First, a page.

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Friday, 22 October 2010

Manchester Literature Festival - Jeanette Winterson - Manchester Sermon

Star Rating – 7/10

Why did I end up with a strange mix of lesbians and Church of England vicars in Manchester Cathedral on a wet Thursday evening I hear you cry? Actually I was asking myself the same question. The reason I was there is that I felt that I really should make the effort to attend at least one event from the Manchester Literature Festival programme – avid reader as I am. And this event featuring Jeanette Winterson was the only one I could actually make.

I have not read any of her books (a major admission I know) but I have read articles she has written and seen her speak often on the TV, and found her engaging, so I thought it was worth a punt. I didn’t bargain for the choir singing evensong before her sermon, or the rather patronising introduction by the Dean of the Cathedral, (at least I think that is who he was), preaching to us before Jeanette took to the stage, and even telling the audience not to applaud at the end of Jeanette’s piece as that was not the done thing in church – priceless!

So I was getting more and more concerned that I had made the wrong choice of evening’s entertainment and really should be hugging a large glass of Chianti in a small bar instead, but I was at the furthest point that you could get in the cathedral from the door so I had to stay put and grumble. But then Jeanette took the floor, and she was captivating. She spoke for around 20 minutes about how today’s values and the worship of money, consumerism, and celebrity were damaging us all. She referred unashamedly to the Bible story of the last temptation of Christ as the centrepiece of her sermon. The language she weaved her sermon around was thought provoking, lush, full, funny and totally entertaining.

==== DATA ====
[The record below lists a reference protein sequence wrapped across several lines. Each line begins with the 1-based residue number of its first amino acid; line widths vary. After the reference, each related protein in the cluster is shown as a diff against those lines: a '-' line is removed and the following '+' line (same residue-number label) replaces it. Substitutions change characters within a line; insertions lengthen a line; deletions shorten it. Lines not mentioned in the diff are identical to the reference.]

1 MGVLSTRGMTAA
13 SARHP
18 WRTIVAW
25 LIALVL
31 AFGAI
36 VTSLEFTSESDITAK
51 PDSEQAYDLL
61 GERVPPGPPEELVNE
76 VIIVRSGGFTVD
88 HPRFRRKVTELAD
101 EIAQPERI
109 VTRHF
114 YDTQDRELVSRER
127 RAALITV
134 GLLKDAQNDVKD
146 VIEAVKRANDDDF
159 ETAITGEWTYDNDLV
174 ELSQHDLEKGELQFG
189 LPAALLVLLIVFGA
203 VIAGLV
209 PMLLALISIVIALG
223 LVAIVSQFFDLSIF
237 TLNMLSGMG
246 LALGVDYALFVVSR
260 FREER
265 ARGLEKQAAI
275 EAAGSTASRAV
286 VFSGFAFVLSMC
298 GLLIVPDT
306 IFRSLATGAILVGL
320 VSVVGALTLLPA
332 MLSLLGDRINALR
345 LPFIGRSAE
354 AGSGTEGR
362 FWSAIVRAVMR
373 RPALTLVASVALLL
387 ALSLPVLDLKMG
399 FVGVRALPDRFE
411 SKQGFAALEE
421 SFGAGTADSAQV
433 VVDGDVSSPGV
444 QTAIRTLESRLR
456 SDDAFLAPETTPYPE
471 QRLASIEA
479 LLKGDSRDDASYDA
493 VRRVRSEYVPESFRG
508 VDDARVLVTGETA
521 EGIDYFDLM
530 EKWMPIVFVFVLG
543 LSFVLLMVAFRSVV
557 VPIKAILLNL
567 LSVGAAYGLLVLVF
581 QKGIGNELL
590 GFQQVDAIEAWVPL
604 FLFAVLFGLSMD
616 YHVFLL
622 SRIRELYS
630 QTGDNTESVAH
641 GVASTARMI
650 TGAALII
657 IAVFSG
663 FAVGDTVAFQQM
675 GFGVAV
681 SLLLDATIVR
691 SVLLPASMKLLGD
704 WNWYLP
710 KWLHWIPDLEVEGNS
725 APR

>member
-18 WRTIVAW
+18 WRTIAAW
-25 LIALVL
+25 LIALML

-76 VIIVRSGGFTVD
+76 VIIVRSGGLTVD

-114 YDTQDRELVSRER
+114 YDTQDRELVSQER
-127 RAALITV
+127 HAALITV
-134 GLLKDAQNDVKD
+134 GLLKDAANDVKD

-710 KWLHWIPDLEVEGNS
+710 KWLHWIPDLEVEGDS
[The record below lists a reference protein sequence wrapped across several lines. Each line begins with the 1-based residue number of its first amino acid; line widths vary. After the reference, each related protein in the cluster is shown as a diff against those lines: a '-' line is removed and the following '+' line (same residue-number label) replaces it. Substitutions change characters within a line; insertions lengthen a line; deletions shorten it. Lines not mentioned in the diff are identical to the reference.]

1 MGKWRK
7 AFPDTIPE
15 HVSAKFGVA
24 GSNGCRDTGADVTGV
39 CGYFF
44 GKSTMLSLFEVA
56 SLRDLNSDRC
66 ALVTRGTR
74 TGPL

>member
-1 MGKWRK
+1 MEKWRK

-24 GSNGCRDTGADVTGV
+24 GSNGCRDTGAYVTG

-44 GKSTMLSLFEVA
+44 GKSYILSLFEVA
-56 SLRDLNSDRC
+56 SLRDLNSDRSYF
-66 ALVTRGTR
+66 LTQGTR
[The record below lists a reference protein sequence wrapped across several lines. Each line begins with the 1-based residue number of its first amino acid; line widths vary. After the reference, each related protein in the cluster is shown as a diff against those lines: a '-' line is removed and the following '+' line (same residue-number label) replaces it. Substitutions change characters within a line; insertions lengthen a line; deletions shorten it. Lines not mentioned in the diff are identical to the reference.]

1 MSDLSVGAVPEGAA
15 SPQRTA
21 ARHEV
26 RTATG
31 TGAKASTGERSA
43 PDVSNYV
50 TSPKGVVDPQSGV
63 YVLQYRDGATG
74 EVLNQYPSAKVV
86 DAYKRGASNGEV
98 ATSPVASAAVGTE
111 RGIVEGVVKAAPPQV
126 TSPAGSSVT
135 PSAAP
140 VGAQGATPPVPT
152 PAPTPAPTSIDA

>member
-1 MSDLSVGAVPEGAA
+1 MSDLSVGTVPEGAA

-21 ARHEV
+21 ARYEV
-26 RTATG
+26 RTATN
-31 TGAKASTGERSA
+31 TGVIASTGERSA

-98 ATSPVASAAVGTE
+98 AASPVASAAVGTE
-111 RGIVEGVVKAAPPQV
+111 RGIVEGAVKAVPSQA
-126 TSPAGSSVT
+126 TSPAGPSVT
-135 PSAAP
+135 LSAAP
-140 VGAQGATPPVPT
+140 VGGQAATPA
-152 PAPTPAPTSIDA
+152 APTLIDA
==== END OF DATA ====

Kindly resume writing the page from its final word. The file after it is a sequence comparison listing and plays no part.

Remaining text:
She cast each page of her text aside on the floor as she had finished with it, so that she was surrounded by a sea of beautiful words. We heard of the heritage of Manchester itself – Cottonopolis – and how the city itself had worshipped the creation of wealth of the detriment of its soul. She brought us bang up to date with cautionary tales of greedy bankers and insincere leaders – ‘Tony Blair anyone?’. Temptations to destroy our souls indeed. She is a true wordsmith and I thoroughly enjoyed listening to every word she spoke.

But then we had the lesbian vicar of Burnage as the mistress of ceremonies – although why she felt the need to mention her sexuality I am not sure. She invited us to join in a question and answer session with Jeanette and other assorted panel members as ‘participation partners’. Please… The only partnership I wanted at that stage was one with the aforementioned small bar – so I snuck off to Tom’s Chop House with Jeanette’s wonderful words ringing in my ears.

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